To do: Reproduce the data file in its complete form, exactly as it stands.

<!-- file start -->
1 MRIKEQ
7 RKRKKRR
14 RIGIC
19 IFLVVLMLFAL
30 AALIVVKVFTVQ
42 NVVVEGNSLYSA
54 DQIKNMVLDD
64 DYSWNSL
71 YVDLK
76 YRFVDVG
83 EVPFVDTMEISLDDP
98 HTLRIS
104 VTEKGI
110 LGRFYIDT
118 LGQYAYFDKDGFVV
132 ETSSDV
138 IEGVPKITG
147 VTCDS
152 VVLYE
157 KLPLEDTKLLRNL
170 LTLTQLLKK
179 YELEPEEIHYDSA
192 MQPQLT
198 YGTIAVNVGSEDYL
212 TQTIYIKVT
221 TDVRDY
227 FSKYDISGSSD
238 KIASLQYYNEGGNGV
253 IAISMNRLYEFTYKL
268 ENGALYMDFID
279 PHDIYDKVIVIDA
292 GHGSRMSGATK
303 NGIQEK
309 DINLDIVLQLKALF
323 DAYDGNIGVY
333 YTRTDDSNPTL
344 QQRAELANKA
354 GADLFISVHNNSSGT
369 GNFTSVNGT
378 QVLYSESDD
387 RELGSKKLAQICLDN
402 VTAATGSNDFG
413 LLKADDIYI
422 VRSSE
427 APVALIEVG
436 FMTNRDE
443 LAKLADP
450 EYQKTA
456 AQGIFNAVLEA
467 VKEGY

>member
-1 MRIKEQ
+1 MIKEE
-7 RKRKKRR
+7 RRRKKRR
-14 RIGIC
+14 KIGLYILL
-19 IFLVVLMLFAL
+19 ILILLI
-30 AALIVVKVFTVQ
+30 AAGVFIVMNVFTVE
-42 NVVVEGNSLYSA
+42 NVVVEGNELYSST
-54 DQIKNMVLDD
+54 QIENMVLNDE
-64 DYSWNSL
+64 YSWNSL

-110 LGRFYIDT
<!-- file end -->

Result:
1 MRIKEQ
7 RKRKKRR
14 RIGIC
19 IFLVVLMLFAL
30 AALIVVKVFTVQ
42 NVVVEGNSLYSA
54 DQIKNMVLDD
64 DYSWNSL
71 YVDLK
76 YRFVDVG
83 EVPFVDTMEISLDDP
98 HTLRIS
104 VTEKGI
110 LGRFYIDT
118 LGQYAYFDKDGFVV
132 ETSSDV
138 IEGVPKITG
147 VTCDS
152 VVLYE
157 KLPLEDTKLLRNL
170 LTLTQLLKK
179 YELEPEEIHYDSA
192 MQPQLT
198 YGTIAVNVGSEDYL
212 TQTIYIKVT
221 TDVRDY
227 FSKYDISGSSD
238 KIASLQYYNEGGNGV
253 IAISMNRLYEFTYKL
268 ENGALYMDFID
279 PHDIYDKVIVIDA
292 GHGSRMSGATK
303 NGIQEK
309 DINLDIVLQLKALF
323 DAYDGNIGVY
333 YTRTDDSNPTL
344 QQRAELANKA
354 GADLFISVHNNSSGT
369 GNFTSVNGT
378 QVLYSESDD
387 RELGSKKLAQICLDN
402 VTAATGSNDFG
413 LLKADDIYI
422 VRSSE
427 APVALIEVG
436 FMTNRDE
443 LAKLADP
450 EYQKTA
456 AQGIFNAVLEA
467 VKEGY

>member
-1 MRIKEQ
+1 MIKEE
-7 RKRKKRR
+7 RRRKKRR
-14 RIGIC
+14 KIGLYILL
-19 IFLVVLMLFAL
+19 ILILLI
-30 AALIVVKVFTVQ
+30 AAGVFIVMNVFTVE
-42 NVVVEGNSLYSA
+42 NVVVEGNELYSST
-54 DQIKNMVLDD
+54 QIENMVLNDE
-64 DYSWNSL
+64 YSWNSL

-110 LGRFYIDT